A dozen vessels were to navigate the river. Most of the early vessels were wood-burning steamships, fueled by wood cut from the river's shore; the last cargo vessel was the Watson's Lake, retired in 1952. This river is 1,923 kilometres long, it drains an area of 302,500 square kilometres. At Peace Point, where it drains in the Slave River, it has an annual discharge of 68.2 billion cubic metres. A large man-made lake, Williston Lake, has been formed on the upper reaches by the construction of the W. A. C. Bennett Dam for hydroelectric power generation. Prior to its flooding, the confluence of the Finlay and Parsnip Rivers at Finlay Forks was distinct. A half mile east of that location were the half-mile long Finlay Rapids and a further seven miles east is the Peace Pass, which separates the Muskwa Ranges and the Hart Ranges of the Canadian Rockies; the only river cutting through the Rockies, it nowadays flows into Dinosaur Lake, a reservoir for the Peace Canyon Dam. After the dams, the river flows east into Alberta and continues north and east into the Peace-Athabasca Delta in Wood Buffalo National Park, at the western end of Lake Athabasca.
Water from the delta flows into the Slave River east of Peace Point and reaches the Arctic Ocean via the Great Slave Lake and Mackenzie River. Communities located directly on the river include: Hudson's Hope, British Columbia Taylor, British Columbia Peace River, Alberta Fort Vermilion, AlbertaMany provincial parks and wildland reserves are established on the river, such as Butler Ridge Provincial Park, Taylor Landing Provincial Park, Beatton River Provincial Park, Peace River Corridor Provincial Park in British Columbia and Dunvegan Provincial Park, Dunvegan West Wildland, Peace River Wildland Provincial Park, Greene Valley Provincial Park, Notikewin Provincial Park, Wood Buffalo National Park in Alberta. A few Indian reserves are located on the river banks, among them Beaver Ranch 163, John D'Or Prairie 215, Fox Lake 162, Peace Point 222 and Devil's Gate 220. Tributaries of the Peace River include: List of rivers of Alberta List of rivers of British Columbia List of longest rivers of Canada Steamboats of the Peace River "Peace River".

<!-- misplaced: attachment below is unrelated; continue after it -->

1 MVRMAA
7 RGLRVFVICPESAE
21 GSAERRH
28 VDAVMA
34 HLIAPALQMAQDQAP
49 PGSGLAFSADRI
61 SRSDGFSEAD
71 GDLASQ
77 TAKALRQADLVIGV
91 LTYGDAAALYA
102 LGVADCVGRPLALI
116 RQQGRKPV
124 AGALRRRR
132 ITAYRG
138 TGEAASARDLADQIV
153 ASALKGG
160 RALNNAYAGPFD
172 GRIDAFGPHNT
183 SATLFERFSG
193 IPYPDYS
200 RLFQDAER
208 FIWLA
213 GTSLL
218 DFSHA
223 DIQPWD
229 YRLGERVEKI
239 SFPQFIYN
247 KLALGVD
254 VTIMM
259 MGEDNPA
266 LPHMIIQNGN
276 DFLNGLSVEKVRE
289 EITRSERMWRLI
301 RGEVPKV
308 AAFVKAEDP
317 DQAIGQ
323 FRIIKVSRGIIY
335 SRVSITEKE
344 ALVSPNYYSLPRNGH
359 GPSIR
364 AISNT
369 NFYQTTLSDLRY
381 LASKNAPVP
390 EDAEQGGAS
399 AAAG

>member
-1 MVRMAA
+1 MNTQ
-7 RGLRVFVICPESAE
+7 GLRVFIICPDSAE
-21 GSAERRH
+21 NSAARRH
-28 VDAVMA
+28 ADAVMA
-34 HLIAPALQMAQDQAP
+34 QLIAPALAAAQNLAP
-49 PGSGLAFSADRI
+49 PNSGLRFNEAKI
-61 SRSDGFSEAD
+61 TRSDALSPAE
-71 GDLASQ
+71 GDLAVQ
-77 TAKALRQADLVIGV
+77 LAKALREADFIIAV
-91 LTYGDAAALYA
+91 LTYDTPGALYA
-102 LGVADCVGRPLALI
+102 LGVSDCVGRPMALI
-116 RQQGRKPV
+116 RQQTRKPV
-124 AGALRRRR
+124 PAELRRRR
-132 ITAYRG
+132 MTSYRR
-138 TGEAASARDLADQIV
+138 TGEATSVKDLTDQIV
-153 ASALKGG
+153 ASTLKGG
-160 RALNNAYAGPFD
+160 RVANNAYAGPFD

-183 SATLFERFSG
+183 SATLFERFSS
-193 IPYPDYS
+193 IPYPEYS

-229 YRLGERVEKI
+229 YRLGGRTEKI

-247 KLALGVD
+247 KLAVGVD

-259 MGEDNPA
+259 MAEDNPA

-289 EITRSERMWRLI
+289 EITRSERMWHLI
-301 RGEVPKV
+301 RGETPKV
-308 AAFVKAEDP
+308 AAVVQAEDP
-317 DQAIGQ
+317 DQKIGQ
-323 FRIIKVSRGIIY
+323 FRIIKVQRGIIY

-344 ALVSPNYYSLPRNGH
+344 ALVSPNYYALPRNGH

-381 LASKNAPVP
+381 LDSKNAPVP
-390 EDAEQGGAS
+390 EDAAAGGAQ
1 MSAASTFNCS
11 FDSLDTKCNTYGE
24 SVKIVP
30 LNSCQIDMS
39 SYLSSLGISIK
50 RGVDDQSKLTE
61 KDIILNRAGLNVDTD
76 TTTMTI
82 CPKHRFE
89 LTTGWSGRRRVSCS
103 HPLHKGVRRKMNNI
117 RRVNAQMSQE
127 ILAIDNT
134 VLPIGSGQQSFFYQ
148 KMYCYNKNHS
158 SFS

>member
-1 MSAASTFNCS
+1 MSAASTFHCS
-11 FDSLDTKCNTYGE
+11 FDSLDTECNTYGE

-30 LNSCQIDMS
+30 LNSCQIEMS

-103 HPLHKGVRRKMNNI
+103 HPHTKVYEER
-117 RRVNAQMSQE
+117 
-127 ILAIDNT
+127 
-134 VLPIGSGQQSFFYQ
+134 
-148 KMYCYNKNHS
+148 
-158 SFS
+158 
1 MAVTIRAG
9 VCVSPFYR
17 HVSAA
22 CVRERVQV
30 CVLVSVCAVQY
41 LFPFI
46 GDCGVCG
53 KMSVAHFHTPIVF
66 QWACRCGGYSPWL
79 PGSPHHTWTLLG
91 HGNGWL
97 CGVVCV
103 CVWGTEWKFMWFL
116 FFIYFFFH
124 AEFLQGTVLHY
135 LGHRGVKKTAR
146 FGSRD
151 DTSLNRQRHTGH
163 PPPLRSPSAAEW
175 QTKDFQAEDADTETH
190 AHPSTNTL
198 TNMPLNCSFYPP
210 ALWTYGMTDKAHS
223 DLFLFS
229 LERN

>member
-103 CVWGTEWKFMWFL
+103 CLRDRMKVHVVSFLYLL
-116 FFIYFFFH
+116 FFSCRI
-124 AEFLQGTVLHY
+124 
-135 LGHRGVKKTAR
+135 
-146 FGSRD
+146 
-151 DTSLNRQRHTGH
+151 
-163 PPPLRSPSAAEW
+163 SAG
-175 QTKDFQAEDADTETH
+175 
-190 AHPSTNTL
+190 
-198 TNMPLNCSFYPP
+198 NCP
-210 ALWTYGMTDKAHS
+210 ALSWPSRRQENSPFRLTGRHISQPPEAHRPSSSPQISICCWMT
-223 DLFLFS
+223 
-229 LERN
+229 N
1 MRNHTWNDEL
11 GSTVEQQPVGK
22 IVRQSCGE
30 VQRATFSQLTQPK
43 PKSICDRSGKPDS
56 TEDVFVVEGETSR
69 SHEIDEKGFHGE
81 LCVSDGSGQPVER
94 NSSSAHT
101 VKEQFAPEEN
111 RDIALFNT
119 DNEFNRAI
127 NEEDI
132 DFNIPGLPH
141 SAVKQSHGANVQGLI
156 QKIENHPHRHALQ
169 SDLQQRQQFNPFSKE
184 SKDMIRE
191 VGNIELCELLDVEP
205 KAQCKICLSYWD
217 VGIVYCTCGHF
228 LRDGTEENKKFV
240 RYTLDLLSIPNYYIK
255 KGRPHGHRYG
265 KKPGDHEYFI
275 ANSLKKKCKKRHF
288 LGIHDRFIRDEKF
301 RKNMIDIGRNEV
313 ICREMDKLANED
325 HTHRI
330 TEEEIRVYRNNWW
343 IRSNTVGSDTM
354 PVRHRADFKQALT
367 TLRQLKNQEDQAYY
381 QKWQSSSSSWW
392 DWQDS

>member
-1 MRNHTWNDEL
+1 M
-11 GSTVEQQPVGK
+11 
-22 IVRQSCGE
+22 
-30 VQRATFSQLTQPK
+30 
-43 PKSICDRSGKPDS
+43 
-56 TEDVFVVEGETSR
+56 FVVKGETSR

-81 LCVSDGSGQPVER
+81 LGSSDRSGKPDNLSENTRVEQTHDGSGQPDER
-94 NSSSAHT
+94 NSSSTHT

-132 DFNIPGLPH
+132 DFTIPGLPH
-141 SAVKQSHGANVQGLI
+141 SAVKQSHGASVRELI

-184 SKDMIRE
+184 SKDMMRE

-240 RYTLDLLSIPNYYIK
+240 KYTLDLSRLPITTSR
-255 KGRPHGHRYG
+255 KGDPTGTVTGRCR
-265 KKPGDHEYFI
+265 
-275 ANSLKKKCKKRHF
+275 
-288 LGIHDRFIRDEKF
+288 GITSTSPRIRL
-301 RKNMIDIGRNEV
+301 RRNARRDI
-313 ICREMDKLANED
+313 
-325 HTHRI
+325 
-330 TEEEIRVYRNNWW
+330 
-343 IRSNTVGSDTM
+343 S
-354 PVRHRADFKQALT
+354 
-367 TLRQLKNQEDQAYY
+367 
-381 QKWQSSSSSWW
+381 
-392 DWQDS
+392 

BC Geographical Names. "Peace Reach". BC Geographical Names. "Peace River Canyon". BC Geographical Names. "Peace Canyon Dam". BC Geographical Names. Http://pgnewspapers.pgpl.ca/fedora/repository Discover The Peace Country